Difference between faiths and life-stances do not have to lead to division, but can be part of a rich blend of perspectives working for the common good, says a leading Christian service agency responding to a bridge building letter from Muslim scholars.
Faithworks, a UK Christian agency with thousands of partners, has welcomed the letter ‘A Common Word Between Us And You’ issued recently to Christian leaders by a globally representative group of Muslim scholars.
The group is involved in a wide range of education and social provision, drawing in evangelical Christians in particular. Unlike some other faith groups it has affirmed the need for equal access and treatment, including the Sexual Orientation Regulations (SoRs).
Joy Madeiros, Public Policy Advisor to Faithworks, said in a statement issued last week: “We welcome and applaud the recognition of the need – for the sake of peace – to identify common ground between two of the world’s leading religions. There is much that Christianity and Islam have in common: loving your neighbour, a commitment to peace, and respect for others, to name but a few. By recognizing these similarities and working together, greater cohesion and more peace could be achieved in the world.”
She added, however, that “while we have much in common, it is our undeniable and at times irreconcilable differences that have led to misunderstandings and difficulties in the first place. Although history records many devastating wars between different groups for religious supremacy and control, having ‘separate’ identities surely does not have to lead to ‘separatism’.”
“It is essential that we recognize what makes one faith distinctive from another, but it is equally essential that this is articulated without insisting on the need to impose one identity on another”, declares Faithworks.
The organisation calls this approach ‘Distinctive Faith’, and says it “enables people to assert their faith identity without resorting to aggression to insist on its way. Distinctive Faith enables people to articulate and discuss what matters to them, even when there are irreconcilable differences, in open and unthreatening spaces. By recognizing differences, Distinctive Faith also enables faith groups to maintain their unique characteristics.”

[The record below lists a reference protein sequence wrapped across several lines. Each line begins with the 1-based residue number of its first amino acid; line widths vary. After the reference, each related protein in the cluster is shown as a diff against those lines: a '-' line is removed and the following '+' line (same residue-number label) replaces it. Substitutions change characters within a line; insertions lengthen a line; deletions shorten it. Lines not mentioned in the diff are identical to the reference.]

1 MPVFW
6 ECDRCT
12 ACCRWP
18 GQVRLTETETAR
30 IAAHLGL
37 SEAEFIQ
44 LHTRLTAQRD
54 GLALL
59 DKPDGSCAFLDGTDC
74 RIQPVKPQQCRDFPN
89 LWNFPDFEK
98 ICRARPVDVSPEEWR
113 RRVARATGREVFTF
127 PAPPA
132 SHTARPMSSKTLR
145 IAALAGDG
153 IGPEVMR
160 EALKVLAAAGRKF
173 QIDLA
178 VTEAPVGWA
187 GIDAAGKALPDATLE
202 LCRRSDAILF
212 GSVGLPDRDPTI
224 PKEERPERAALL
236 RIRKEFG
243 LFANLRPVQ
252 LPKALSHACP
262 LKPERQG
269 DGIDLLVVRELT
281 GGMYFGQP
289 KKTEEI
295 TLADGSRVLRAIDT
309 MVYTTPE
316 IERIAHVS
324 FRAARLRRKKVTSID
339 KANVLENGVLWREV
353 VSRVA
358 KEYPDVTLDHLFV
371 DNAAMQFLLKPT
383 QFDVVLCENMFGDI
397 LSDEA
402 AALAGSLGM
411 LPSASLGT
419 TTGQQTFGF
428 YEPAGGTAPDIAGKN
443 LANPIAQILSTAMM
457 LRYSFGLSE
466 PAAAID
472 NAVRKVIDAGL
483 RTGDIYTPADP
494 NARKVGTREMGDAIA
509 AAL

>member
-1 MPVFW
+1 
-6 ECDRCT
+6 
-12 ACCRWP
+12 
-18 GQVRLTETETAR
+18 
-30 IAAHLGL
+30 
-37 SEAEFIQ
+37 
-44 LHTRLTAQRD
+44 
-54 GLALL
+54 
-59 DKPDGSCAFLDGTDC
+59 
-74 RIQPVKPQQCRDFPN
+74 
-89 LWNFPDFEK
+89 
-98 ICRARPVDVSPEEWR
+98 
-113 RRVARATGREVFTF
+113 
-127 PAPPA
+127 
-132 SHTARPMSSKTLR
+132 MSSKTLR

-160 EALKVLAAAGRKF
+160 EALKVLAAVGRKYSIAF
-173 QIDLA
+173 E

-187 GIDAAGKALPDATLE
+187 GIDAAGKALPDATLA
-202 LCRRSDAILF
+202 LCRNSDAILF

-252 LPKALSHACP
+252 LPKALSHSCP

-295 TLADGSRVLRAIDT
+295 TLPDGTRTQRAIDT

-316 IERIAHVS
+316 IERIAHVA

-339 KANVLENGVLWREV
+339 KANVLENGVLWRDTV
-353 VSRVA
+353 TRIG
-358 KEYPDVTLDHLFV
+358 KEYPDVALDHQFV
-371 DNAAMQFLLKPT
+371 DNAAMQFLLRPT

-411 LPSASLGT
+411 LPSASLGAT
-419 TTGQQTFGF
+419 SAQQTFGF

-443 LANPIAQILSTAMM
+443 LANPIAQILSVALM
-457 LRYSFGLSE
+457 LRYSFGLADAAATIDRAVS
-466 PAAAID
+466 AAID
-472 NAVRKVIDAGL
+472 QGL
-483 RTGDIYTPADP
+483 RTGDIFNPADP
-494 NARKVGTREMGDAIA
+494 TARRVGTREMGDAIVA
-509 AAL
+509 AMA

Ms Madeiros continues: “Community cohesion only begins to be possible when each faith has the opportunity to be itself. Nothing is a greater threat to good relations than misconstruing people’s identities or homogenizing different faith identities as one.”
“Confirmation of a person or group’s identity automatically creates confidence to embrace others. In this way, Distinctive Faith creates an environment in which diversity can be embraced. Faithworks’s commitment to diversity is set out in its Charter which contains standards about how to treat all people with respect and dignity, about valuing people and about best practice. All Faithworks affiliates are required to sign up to this Charter.”
Kevin Curley, chief executive of the National Association for Voluntary and Community Action (NAVCA), has also re-entered the debate around the Commmission for Cohesion and Integration’s recent report, specifically whether to move funding away from faith and minority ethnic groups, as mooted by government minister Hazel Blears.
Writing in The Guardian newspaper last week, he said: “By helping minority ethnic groups build their self-sufficiency we enable them to take an active part in civil society. Removing support would disadvantage the most vulnerable and socially excluded. Yes, we must promote integration, but we should never apologise for offering support to those who need it.”
The Commission on Integration and Cohesion report indicates that money “is to be channelled over three years to groups which promote integration, rather than towards bodies which represent a single ethnic or religious identity”.
NAVCA argues that this is a false polarity, suggesting that equality and integration can include both community-wide and community specific groups working alongside and together.